SZ: I’m not certain whether Cattelan and Spector wanted to provoke or educate the Trump family. Either way, Cattelan’s America is a serious work of art that, as we can see, has managed to intervene in the public sphere. The sculpture on the cover of my book is called The NinthHour (1999) and depicts Pope John Paul II lying on the ground after being struck by a meteorite. Recently, Paolo Sorrentino used it in the opening credits of his TV series The Young Pope. The sculpture’s title alludes to the ninth hour of darkness that fell upon all the land when Christ cried out, “Eli, Eli, lema sabachthani?”—“My God, my God, why have you forsaken me?”—but the book’s title paraphrases Martin Heidegger’s famous response when he was asked whether we could still have any influence now that we are so overpowered by technology: “only a God can still save us.” My intention is to point out, now that God is dead and we are even more overpowered, perhaps it's art’s time to save us. The intervention you refer to has to do with demands of art in the twenty-first century, which are linked to our continued existence, that is, our salvation.
Jordana Cepelewicz in Quanta:
A fertilized egg divides first into two cells, then four, then eight and so on. Meanwhile, those cells progress from undifferentiated blobs in a cluster to more diverse identities associated with heart, brain, muscle, blood, bone and other tissues. Though the overall process is familiar, scientists have not understood it in much detail.
But three papers appearing today in Science are changing that, as they unveil work with major significance for the field of developmental biology. Using a combination of gene sequencing and mathematical methods, the researchers traced the patterns of gene expression in every cell in embryos of zebra fish and of Western clawed frogsthrough many stages of development during their first 24 hours.
The results revealed, at a previously impossible resolution and scale, the genetic and developmental trajectories that embryonic cells follow to their eventual fates in fully differentiated tissues. Surprising new insights emerged as well: Many biologists, for example, believed that embryonic cells always followed branching paths toward maturity that committed them irrevocably to certain fates. But the new data indicates that cells can, in effect, sometimes “loop back” to follow a different path, and that cells with different developmental histories can sometimes end up as the same type of cell.
More here. [Thanks to Stefan Saal.]
Scott Atran, Hoshang Waziri, Ángel Gomez, Hammad Sheikh, Lucia Lopez-Rodriguez, Charles Rogan, and Richard Davis at the Combating Terrorism Center:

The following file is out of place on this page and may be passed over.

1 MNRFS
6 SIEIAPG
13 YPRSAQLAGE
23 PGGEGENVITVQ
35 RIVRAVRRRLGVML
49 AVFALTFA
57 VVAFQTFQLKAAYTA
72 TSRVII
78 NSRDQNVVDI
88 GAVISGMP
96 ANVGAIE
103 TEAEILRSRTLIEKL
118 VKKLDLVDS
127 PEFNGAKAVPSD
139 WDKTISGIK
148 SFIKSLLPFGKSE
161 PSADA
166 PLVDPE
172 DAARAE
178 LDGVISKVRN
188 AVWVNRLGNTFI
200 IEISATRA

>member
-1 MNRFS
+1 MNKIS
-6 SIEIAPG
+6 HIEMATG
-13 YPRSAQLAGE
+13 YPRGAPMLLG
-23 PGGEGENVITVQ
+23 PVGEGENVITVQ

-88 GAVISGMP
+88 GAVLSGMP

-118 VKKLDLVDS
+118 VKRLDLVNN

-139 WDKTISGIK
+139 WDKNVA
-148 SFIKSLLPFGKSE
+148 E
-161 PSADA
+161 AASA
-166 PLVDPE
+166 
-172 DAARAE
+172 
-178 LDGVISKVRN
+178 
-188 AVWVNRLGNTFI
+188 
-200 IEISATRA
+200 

From July to October 2017, the authors conducted in-depth, one-on-one interviews, including evaluation on a series of psychological measures, with young Sunni men just coming out from under Islamic State rule in Mosul, Iraq, and the surrounding region. To a significant degree men like this are likely to shape and be affected by the post Islamic State political and security landscape in the region. The goal was to better understand how people who had lived under the Islamic State perceived: 1) the Islamic State’s rule; 2) the Islamic State’s political and insurrectional prospects following military defeat by the Iraqi Army and allied militia with aid from an international coalition dominated by the United States and Iran; 3) their own political future; and 4) their willingness to make costly sacrifices for their primary reference groups and for political and religious ideals.
The multidisciplinary and multinational team of researchers has been working on the frontlines of the fight against the Islamic State since the beginning of 2015.a In their research with frontline combatants in Iraq (peshmerga, Iraqi Army, Sunni Arab militia, Kurdistan’s Workers’ Party (PKK), and captured Islamic State fighters), the authors employed an initial set of psychological measures to gauge willingness to make costly sacrifices.1 In these frontline studies, whose results the authors’ replicated in more than a dozen online studies among thousands of Western Europeans outside the conflict zone, the authors investigated two key components of a theoretical framework they termed “The Devoted Actor” to better understand people’s willingness to make costly sacrifices.2